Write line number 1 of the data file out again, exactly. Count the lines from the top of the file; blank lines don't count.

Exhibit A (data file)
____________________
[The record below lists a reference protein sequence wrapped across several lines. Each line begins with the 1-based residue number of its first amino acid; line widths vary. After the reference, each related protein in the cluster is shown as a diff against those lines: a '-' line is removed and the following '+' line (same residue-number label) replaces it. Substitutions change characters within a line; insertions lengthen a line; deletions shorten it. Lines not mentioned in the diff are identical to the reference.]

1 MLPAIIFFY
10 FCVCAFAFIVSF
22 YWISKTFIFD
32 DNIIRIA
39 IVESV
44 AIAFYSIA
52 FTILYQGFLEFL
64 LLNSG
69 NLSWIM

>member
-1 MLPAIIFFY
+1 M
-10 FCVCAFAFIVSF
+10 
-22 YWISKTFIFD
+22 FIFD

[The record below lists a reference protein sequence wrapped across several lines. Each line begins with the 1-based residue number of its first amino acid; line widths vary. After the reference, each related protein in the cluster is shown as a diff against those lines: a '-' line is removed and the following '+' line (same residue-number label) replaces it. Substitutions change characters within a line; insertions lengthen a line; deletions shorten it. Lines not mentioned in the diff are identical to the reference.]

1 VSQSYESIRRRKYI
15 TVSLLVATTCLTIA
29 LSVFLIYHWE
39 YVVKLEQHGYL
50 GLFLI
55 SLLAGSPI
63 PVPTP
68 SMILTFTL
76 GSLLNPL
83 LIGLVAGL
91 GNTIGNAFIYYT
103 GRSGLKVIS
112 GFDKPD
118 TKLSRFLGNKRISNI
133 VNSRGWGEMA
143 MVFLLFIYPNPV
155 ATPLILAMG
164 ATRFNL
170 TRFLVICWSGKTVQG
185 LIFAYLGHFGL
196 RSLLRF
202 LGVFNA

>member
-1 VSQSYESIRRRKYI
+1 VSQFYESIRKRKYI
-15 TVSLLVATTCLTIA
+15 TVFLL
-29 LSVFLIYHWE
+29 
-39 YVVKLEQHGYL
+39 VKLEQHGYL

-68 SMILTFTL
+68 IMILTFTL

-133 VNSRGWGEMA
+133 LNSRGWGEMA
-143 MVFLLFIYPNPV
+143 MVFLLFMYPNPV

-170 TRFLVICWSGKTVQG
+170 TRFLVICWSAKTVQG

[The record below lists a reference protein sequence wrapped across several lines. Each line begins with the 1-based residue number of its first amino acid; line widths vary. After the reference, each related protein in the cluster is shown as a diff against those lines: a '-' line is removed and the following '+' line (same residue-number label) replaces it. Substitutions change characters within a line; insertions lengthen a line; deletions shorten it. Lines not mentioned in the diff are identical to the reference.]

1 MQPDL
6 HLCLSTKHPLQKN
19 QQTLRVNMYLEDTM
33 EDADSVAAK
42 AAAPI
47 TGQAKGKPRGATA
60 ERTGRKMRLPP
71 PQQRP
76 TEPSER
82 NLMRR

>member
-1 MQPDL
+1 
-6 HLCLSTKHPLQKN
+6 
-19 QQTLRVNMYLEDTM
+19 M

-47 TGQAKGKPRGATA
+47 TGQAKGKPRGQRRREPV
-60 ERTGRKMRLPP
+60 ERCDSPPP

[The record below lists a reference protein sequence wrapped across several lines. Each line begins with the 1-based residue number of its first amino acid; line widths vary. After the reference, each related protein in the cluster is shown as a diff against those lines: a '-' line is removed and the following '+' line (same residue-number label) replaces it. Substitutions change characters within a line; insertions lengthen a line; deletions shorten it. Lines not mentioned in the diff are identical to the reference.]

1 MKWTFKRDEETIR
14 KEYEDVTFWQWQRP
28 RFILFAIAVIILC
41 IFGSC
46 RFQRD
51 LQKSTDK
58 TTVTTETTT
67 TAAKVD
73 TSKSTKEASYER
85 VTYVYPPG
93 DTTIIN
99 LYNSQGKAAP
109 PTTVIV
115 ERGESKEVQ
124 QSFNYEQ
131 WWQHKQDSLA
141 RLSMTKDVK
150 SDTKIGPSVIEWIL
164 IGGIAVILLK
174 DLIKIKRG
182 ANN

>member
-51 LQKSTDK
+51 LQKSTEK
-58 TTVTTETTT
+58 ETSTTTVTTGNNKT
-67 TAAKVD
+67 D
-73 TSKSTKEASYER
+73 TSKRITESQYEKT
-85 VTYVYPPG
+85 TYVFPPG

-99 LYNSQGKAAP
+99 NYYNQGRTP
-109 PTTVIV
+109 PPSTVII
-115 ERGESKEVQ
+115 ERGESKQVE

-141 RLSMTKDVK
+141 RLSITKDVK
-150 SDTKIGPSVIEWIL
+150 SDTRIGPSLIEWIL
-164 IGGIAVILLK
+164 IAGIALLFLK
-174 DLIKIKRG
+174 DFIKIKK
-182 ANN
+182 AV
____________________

[The record below lists a reference protein sequence wrapped across several lines. Each line begins with the 1-based residue number of its first amino acid; line widths vary. After the reference, each related protein in the cluster is shown as a diff against those lines: a '-' line is removed and the following '+' line (same residue-number label) replaces it. Substitutions change characters within a line; insertions lengthen a line; deletions shorten it. Lines not mentioned in the diff are identical to the reference.]